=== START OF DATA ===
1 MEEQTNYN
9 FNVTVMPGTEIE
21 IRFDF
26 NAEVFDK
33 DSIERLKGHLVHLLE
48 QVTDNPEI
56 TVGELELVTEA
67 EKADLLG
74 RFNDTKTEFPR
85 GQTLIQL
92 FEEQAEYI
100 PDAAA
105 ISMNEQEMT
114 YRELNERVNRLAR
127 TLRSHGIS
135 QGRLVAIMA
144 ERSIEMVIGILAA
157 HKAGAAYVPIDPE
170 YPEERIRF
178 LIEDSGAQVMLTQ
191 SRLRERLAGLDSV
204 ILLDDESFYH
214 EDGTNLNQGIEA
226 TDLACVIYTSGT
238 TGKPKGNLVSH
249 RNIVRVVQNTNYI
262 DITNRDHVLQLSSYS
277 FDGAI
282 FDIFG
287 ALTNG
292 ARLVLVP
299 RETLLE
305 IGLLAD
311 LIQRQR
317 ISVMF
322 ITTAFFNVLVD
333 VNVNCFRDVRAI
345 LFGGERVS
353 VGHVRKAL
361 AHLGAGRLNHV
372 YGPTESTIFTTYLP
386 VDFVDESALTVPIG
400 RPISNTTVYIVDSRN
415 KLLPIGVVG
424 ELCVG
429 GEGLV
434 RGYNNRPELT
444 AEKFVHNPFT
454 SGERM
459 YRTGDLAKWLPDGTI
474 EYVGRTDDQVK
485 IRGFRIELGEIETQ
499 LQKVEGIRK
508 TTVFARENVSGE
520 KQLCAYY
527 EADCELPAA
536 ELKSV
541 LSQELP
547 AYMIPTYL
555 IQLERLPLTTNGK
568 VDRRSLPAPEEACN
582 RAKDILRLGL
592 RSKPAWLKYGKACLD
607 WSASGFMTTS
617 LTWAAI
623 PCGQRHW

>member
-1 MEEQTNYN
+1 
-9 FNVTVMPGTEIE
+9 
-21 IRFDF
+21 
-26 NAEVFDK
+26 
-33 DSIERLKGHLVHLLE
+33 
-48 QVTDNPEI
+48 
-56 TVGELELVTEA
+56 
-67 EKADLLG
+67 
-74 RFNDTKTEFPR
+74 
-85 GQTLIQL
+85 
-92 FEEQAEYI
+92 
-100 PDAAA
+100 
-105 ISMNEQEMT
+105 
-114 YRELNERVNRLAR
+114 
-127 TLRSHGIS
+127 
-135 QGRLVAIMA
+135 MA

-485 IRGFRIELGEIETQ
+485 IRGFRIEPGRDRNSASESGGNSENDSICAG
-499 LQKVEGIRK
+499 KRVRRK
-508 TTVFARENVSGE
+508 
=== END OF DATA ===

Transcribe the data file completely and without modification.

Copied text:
1 MEEQTNYN
9 FNVTVMPGTEIE
21 IRFDF
26 NAEVFDK
33 DSIERLKGHLVHLLE
48 QVTDNPEI
56 TVGELELVTEA
67 EKADLLG
74 RFNDTKTEFPR
85 GQTLIQL
92 FEEQAEYI
100 PDAAA
105 ISMNEQEMT
114 YRELNERVNRLAR
127 TLRSHGIS
135 QGRLVAIMA
144 ERSIEMVIGILAA
157 HKAGAAYVPIDPE
170 YPEERIRF
178 LIEDSGAQVMLTQ
191 SRLRERLAGLDSV
204 ILLDDESFYH
214 EDGTNLNQGIEA
226 TDLACVIYTSGT
238 TGKPKGNLVSH
249 RNIVRVVQNTNYI
262 DITNRDHVLQLSSYS
277 FDGAI
282 FDIFG
287 ALTNG
292 ARLVLVP
299 RETLLE
305 IGLLAD
311 LIQRQR
317 ISVMF
322 ITTAFFNVLVD
333 VNVNCFRDVRAI
345 LFGGERVS
353 VGHVRKAL
361 AHLGAGRLNHV
372 YGPTESTIFTTYLP
386 VDFVDESALTVPIG
400 RPISNTTVYIVDSRN
415 KLLPIGVVG
424 ELCVG
429 GEGLV
434 RGYNNRPELT
444 AEKFVHNPFT
454 SGERM
459 YRTGDLAKWLPDGTI
474 EYVGRTDDQVK
485 IRGFRIELGEIETQ
499 LQKVEGIRK
508 TTVFARENVSGE
520 KQLCAYY
527 EADCELPAA
536 ELKSV
541 LSQELP
547 AYMIPTYL
555 IQLERLPLTTNGK
568 VDRRSLPAPEEACN
582 RAKDILRLGL
592 RSKPAWLKYGKACLD
607 WSASGFMTTS
617 LTWAAI
623 PCGQRHW

>member
-1 MEEQTNYN
+1 
-9 FNVTVMPGTEIE
+9 
-21 IRFDF
+21 
-26 NAEVFDK
+26 
-33 DSIERLKGHLVHLLE
+33 
-48 QVTDNPEI
+48 
-56 TVGELELVTEA
+56 
-67 EKADLLG
+67 
-74 RFNDTKTEFPR
+74 
-85 GQTLIQL
+85 
-92 FEEQAEYI
+92 
-100 PDAAA
+100 
-105 ISMNEQEMT
+105 
-114 YRELNERVNRLAR
+114 
-127 TLRSHGIS
+127 
-135 QGRLVAIMA
+135 MA

-485 IRGFRIELGEIETQ
+485 IRGFRIEPGRDRNSASESGGNSENDSICAG
-499 LQKVEGIRK
+499 KRVRRK
-508 TTVFARENVSGE
+508 